Thursday, July 18, 2013

Farm Pets

Can a homestead farm justify supporting pets? On my farm...sure. But any homesteader needs to be sensible about pets. Pets are freeloaders, and there are only so many that a homestead can afford to support.

Pets do indeed offer a service, at least for me they do. They can be enjoyable, offer companionship, teach me lessons. Companionship is their number one value to me.

Knowing that I will be on a severe budget in a couple of years, I try to limit the number of pets on the homestead. They're going to be living here for years and won't understand that my financial resourses have diminished. I don't believe in acquiring pets, then killing or dumping them when times get tough. I value life far too much to do that. So once they are here, this is their home for life.

Pets that can forage for their own food tend to be more welcome here. I have a pet goat, Mr Bucky. And 4 pet chickens, two silver dove wing banties, a frizzle, and a leghorn who doesn't lay.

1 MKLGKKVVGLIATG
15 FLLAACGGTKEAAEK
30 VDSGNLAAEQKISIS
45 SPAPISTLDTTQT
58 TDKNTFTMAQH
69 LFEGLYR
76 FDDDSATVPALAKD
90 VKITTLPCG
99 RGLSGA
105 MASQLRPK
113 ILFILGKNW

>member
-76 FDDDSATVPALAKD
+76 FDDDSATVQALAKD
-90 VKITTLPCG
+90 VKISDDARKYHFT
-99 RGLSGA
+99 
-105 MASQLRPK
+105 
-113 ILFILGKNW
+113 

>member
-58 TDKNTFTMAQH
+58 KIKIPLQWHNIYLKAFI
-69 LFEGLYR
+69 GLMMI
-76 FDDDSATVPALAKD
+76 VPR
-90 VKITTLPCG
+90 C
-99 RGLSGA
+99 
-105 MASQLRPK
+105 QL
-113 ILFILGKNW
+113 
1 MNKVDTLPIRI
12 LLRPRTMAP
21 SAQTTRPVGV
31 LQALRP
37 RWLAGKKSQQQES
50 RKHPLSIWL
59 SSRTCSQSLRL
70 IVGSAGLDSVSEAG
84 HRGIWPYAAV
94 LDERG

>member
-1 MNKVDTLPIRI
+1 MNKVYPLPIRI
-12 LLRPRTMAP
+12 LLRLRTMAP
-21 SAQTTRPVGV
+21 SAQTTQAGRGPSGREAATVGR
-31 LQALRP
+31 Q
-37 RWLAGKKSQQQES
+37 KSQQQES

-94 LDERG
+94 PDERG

I currently have 2 freeloader dogs, throwaways who no one wanted. One is elderly and the other partially blind, so their chances of getting rehomed is close to zero. They're here to stay. The farm also supports a group of freeloader cats. Not good ratters, they have become pets. Everyone is neutered, so at least the population won't grow. Right now they eat commercial pet food, but if times get tough, they will have to learn to eat pig, mouflon, and pheasant.

Pets on this homestead have a living standard on par with my own. Basic food. Decent shelter. Basic in-house health care. A low stress life. Nothing fancy. No pampering.

I believe a homesteader can get into trouble by adding too many pets. Sometimes it's intentional via impulse buying, or "rescuing" animals. Other times it just happens...feral cats wander in, stray dogs come by and stay, etc. Sometimes it's by no fault of the farm owner, other than having respect for life and thus not killing the strays. Sometimes it's the unrealistic approach by a first-time farmer. I know one quite small farm that has 17 rams in their flock because the lambs were too cute to sell or slaughter. Another mini-farm has 25-30 roosters running around because the owner couldn't bring himself to kill and eat them. Both these people are struggling to feed these animals that have become pets. In these cases, pets are a burden that brings stress, worry, and expense. Not good for a struggling farm, at least in my view. I've learned from those farms to be very careful not to fall into the same trap.

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